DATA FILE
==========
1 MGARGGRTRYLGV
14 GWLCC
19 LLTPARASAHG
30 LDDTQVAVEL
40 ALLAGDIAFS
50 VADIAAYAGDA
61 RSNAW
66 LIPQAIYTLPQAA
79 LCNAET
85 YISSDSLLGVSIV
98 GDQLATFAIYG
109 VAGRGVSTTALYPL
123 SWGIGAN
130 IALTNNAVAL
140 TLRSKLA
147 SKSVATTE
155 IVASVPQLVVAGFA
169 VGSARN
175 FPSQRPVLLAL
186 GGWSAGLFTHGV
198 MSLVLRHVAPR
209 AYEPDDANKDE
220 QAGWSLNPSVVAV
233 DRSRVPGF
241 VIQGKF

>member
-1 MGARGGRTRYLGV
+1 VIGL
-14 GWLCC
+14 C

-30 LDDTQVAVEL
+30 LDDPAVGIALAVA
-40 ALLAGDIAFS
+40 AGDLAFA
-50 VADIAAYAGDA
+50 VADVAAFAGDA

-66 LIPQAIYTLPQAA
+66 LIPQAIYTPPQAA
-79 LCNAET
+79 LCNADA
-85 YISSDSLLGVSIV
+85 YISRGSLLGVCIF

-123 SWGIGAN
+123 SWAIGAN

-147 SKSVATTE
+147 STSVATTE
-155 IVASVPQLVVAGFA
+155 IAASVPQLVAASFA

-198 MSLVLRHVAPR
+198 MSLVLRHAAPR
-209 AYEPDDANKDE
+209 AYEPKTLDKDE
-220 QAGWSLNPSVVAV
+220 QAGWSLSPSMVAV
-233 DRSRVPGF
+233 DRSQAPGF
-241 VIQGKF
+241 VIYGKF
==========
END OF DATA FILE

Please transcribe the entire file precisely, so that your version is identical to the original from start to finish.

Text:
1 MGARGGRTRYLGV
14 GWLCC
19 LLTPARASAHG
30 LDDTQVAVEL
40 ALLAGDIAFS
50 VADIAAYAGDA
61 RSNAW
66 LIPQAIYTLPQAA
79 LCNAET
85 YISSDSLLGVSIV
98 GDQLATFAIYG
109 VAGRGVSTTALYPL
123 SWGIGAN
130 IALTNNAVAL
140 TLRSKLA
147 SKSVATTE
155 IVASVPQLVVAGFA
169 VGSARN
175 FPSQRPVLLAL
186 GGWSAGLFTHGV
198 MSLVLRHVAPR
209 AYEPDDANKDE
220 QAGWSLNPSVVAV
233 DRSRVPGF
241 VIQGKF

>member
-1 MGARGGRTRYLGV
+1 VIGL
-14 GWLCC
+14 C

-30 LDDTQVAVEL
+30 LDDPAVGIALAVA
-40 ALLAGDIAFS
+40 AGDLAFA
-50 VADIAAYAGDA
+50 VADVAAFAGDA

-66 LIPQAIYTLPQAA
+66 LIPQAIYTPPQAA
-79 LCNAET
+79 LCNADA
-85 YISSDSLLGVSIV
+85 YISRGSLLGVCIF

-123 SWGIGAN
+123 SWAIGAN

-147 SKSVATTE
+147 STSVATTE
-155 IVASVPQLVVAGFA
+155 IAASVPQLVAASFA

-198 MSLVLRHVAPR
+198 MSLVLRHAAPR
-209 AYEPDDANKDE
+209 AYEPKTLDKDE
-220 QAGWSLNPSVVAV
+220 QAGWSLSPSMVAV
-233 DRSRVPGF
+233 DRSQAPGF
-241 VIQGKF
+241 VIYGKF